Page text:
Managing third party code on iOS has always been a pain. In the past 9 years or so I’ve done everything from dragging source directly into projects, to Git submodules, to CocoaPods, to Carthage, to Git submodules again. Right now I’m using CocoaPods.
I’ve had three problems with CocoaPods from the beginning:
- It messes with my Xcode project files.
- It stops working for me all the time.
- I don’t want to mess around with Ruby gems.
While the first issue seems pretty much intractable, the CocoaPods app seems to (potentially) fix the second two by bundling its own Ruby environment in the app. Because it’s from the people who make CocoaPods, I assume it’ll keep updated to match the command line tool.
The app itself is pretty barebones. I’d love to see a future version let me see what updates are available for my pods from within the app and abstract away me having to edit the podfile by hand. Either way, I’m going to give it a shot. You can check it out on the CocoaPods website.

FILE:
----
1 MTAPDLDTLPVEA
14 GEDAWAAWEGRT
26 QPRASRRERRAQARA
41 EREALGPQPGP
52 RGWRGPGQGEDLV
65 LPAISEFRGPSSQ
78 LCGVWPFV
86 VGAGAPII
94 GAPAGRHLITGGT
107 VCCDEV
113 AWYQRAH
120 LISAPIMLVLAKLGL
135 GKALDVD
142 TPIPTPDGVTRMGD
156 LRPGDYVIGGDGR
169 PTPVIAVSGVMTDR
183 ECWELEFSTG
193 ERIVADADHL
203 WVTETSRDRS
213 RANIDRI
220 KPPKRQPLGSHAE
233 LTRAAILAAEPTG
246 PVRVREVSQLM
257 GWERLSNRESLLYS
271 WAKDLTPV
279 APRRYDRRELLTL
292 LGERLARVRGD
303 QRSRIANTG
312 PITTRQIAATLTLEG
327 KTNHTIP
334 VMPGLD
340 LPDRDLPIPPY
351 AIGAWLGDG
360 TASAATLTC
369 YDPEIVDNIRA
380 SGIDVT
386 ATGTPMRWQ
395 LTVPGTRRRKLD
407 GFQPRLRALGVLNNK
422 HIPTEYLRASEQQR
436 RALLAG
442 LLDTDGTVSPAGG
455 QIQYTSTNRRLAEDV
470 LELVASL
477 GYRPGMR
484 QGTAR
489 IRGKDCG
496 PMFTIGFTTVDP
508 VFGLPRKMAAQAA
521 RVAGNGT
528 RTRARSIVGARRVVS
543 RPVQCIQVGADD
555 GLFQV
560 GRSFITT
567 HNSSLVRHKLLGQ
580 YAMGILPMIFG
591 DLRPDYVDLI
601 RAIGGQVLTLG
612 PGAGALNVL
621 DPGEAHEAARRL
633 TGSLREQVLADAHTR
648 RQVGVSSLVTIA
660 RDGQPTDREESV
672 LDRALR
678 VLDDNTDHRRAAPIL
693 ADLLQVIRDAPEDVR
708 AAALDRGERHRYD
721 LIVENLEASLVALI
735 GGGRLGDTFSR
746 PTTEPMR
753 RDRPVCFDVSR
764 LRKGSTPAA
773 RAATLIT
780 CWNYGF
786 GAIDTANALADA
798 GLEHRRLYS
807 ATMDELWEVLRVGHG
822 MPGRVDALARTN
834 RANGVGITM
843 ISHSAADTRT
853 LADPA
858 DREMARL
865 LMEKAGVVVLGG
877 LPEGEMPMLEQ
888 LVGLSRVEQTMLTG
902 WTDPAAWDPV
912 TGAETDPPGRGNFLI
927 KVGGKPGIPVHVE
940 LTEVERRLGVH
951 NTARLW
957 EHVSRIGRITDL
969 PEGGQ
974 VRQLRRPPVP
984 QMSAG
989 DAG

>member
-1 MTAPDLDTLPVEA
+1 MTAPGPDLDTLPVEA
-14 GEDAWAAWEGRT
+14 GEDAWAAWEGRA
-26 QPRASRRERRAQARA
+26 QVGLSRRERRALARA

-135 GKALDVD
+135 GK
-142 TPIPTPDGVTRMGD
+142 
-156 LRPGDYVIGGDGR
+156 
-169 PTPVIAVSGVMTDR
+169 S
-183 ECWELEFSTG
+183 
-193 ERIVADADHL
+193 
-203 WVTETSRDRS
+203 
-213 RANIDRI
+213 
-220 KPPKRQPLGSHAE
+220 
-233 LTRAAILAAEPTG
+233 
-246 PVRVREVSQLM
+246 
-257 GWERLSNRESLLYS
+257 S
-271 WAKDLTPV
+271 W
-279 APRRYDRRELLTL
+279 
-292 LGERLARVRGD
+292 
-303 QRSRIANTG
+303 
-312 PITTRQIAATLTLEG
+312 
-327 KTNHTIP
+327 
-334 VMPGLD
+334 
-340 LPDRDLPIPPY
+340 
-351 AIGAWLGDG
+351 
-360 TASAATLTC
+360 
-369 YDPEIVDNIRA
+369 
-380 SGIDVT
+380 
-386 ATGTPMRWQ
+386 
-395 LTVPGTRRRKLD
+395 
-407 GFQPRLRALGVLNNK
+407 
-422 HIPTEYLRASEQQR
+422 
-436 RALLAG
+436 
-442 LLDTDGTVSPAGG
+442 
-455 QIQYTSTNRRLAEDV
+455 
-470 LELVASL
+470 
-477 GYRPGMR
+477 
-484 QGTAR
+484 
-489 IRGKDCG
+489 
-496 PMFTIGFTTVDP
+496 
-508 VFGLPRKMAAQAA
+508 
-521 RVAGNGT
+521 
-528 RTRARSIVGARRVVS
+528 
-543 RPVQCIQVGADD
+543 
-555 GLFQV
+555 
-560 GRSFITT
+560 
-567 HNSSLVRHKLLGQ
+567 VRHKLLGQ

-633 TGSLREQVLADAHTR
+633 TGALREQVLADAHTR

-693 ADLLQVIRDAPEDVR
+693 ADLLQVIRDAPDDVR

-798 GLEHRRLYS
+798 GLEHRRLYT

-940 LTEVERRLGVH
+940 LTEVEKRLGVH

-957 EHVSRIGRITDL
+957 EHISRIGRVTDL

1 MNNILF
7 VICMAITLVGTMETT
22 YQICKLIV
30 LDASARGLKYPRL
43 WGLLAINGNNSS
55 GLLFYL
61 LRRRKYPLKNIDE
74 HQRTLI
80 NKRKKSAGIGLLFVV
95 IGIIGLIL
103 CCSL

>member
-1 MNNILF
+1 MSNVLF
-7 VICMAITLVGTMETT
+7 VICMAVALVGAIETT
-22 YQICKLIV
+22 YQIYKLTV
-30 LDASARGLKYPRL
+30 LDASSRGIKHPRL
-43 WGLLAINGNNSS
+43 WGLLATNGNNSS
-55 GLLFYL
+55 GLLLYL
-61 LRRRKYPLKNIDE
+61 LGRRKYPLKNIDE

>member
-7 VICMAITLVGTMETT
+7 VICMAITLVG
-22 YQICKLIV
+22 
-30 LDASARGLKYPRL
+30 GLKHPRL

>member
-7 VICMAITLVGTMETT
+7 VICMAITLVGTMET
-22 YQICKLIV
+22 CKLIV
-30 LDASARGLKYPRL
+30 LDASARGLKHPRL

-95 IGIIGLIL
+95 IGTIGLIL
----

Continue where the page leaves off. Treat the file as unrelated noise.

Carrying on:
I found this post called “How to reduce the cognitive load of your code” through Gus Mueller’s blog, and I wanted to endorse it as well.
A good set of guidelines are: don’t be cute, don’t use weird formatting, keep it simple, and really, really, don’t be cute.
Brent is harping on limitations you hit when trying to use protocol oriented programming in Swift:
But these days we’re smarter: we use protocols. There’s no reason Folder and File should descend from the same class — they’re almost entirely different, and inheritance is a pain to deal with, so we use protocols instead.
And we’re happy. It works great.
Until you realize that, in Swift, you can’t do this.
I hit something like this yesterday. So no, it’s not just him.
This post on Medium by John Zeratsky echoes a lot of what I’ve felt, and what I’m trying to get to. This part describes how I’ve been my entire life:
It didn’t come naturally to me. When I had to wake up early—for a meeting, an event, or class—it was like the vignette above. I struggled to get out of bed. Often I barely made it to my engagement on time. And that rushed, zombie-like morning loomed over my day like a hangover.